finished frittata ready to chow down!

A frittata is one of our favorite meals; I make one almost every week. It is similar to an omelet, but it doesn't brown on the outside like an omelet (which hubby dislikes). It is also similar to a quiche or breakfast casserole, though mostly cooked on the stove top and only run under the broiler for a few minutes to brown the cheese, thus is faster and has less clean-up.

We don't do a meatless day for frugality like some do, but I tend to do a couple low-meat meals, one in which I make some sort of bean or pea soup with a quarter to a half pound of meat and the other in which I do a frittata with a similar amount of meat. Usually, we're talking bacon, ham or sausage - but it's there mostly for flavor.

Frittatas are frugal because most of the protein and healthy fat comes from pastured eggs, a much cheaper source than grass-fed meat. They also use up odds-and-ends of vegetables before they go bad.

While I give a recipe below, the method is what matters as I rarely use the same exact ingredients week to week.


  • 2 TB bacon grease (can substitute coconut oil, lard or tallow)
  • 2 medium white or sweet potatoes, peeled and diced
  • 1/4 - 1/2 lb ham, bacon or sausage, cooked and diced
  • a medium onion, diced
  • a bell pepper, diced
  • 4 eggs, beaten
  • 2 TB milk
  • 1/2 a tomato, sliced (optional)
  • 1 cup shredded cheese (we prefer a mild cheddar)


  1. Preheat broiler to high.
  2. Heat bacon grease over high heat in an oven-safe skillet.
  3. When grease just starts smoking, toss in potatoes and stir rapidly to coat with hot oil. Continue stirring occasionally until potatoes begin to brown.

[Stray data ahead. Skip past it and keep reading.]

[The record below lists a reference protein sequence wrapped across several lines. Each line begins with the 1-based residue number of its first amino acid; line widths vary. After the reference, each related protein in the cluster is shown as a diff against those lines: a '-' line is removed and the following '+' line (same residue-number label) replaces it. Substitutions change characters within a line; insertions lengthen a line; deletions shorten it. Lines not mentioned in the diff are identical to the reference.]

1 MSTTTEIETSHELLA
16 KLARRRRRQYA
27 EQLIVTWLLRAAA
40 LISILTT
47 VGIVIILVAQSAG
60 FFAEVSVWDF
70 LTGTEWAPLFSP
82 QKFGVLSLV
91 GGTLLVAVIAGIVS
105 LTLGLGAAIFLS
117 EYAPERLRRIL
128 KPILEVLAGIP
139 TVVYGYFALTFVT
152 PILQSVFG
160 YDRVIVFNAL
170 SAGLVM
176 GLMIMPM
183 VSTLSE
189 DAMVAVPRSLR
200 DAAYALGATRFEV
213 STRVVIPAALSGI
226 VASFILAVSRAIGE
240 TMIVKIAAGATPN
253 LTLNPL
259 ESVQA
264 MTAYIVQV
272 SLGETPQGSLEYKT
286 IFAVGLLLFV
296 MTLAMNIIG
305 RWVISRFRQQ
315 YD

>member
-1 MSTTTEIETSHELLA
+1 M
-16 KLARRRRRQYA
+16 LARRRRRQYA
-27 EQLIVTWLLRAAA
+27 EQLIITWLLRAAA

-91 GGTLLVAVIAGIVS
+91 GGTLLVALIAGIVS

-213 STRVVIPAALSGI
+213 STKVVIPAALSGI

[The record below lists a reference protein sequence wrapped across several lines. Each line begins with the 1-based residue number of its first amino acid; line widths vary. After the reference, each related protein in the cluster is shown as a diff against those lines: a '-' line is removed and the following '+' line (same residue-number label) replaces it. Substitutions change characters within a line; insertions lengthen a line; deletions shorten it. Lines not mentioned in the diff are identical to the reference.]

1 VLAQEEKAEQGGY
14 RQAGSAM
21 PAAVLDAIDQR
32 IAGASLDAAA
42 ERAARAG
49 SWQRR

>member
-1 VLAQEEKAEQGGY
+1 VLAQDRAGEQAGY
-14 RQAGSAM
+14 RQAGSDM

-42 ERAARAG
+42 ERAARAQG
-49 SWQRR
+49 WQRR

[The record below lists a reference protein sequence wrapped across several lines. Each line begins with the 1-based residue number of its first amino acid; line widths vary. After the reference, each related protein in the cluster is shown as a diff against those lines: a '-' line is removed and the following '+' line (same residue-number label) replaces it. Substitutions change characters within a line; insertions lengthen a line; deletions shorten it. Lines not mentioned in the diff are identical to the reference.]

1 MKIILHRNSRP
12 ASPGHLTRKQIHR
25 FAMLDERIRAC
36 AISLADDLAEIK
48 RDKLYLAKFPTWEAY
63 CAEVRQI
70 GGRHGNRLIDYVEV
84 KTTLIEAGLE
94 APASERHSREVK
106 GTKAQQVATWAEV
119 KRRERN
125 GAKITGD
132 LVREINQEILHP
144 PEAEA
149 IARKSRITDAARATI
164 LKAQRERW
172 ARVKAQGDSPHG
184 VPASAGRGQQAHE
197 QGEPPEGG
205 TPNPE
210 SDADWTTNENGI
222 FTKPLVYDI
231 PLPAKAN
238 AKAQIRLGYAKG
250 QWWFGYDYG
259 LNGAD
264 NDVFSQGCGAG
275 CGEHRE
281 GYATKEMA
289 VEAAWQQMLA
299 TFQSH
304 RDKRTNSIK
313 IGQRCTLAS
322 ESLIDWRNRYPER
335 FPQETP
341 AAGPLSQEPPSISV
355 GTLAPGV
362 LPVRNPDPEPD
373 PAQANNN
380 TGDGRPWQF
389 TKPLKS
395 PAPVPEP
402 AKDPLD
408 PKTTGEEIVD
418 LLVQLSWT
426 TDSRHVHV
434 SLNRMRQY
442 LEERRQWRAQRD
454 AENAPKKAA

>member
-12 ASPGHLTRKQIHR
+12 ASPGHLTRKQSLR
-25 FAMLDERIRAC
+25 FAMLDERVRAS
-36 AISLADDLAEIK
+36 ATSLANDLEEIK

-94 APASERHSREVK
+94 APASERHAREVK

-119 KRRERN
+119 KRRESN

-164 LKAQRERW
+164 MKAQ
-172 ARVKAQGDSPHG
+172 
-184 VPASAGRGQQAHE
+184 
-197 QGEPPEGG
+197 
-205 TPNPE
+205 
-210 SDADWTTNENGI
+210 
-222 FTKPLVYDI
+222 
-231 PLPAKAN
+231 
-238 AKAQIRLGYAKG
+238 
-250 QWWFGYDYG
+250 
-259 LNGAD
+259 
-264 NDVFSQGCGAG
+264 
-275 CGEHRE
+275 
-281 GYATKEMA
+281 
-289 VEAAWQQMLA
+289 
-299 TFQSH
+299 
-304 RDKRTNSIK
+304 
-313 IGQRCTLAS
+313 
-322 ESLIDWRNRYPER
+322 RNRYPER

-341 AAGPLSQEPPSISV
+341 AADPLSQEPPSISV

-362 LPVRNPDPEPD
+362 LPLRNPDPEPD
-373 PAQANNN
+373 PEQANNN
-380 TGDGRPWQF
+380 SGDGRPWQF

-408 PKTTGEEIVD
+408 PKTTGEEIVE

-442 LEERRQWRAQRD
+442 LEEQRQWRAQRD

4. Reduce heat to medium and add precooked meat and all vegetables except tomatoes. Stir occasionally until veggies are softened.
  5. Whisk eggs with milk and pour into pan. Whisk until soft-set, then remove from heat.
  6. Cover with tomato slices, if using. Sprinkle cheese over top.
  7. Place under broiler until cheese is melted and browned.

more details about my frittata

Notes Pictures
The fat should just barely be smoking when you add the potatoes; stir rapidly so they get coated with oil and won't stick to the pan. Keep stirring occasionally until they're just beginning to brown.

I'm using a cast-iron chicken-fryer here instead of a skillet. It's similar to a skillet, but has higher edges, making it much deeper. This is handy if making a really BIG frittata, but the recipe as given will fit in an ordinary skillet.
frying potatoes in bacon grease for frittata
Turn heat down now; you needed it high to brown the potatoes without burning, but need it to cool before you add the eggs.

Add precooked meat and diced vegetables. Don't add tomatoes now as they give off too much water and prevent the eggs from cooking; add them just before the cheese, if using. Mushrooms also give off a lot of water, so if using them, they should be precooked.

The night I took these pictures, our frittata included white potatoes, bacon, yellow onions and a yellow bell pepper.
adding peppers, onions and bacon to potatoes for frittata
Whisk the egg/milk mixture constantly once added, as if making scrambled eggs. Remove from heat while soft-set (slightly wet).

The eggs will not be all together like an omelet or casserole yet, but in bits like scrambled eggs. The time under the broiler makes it solidify into a slice-able concoction.
stir in eggs beaten with milk and stir until soft-set for frittata
Add sliced tomatoes (if using) and cheese, then broil. Watch closely, the difference between melted and browned cheese and burnt cheese is only a minute!

Frittata, get into my belly!
frittata with cheese melted and browned under broiler

What is your favorite frugal and easy meal?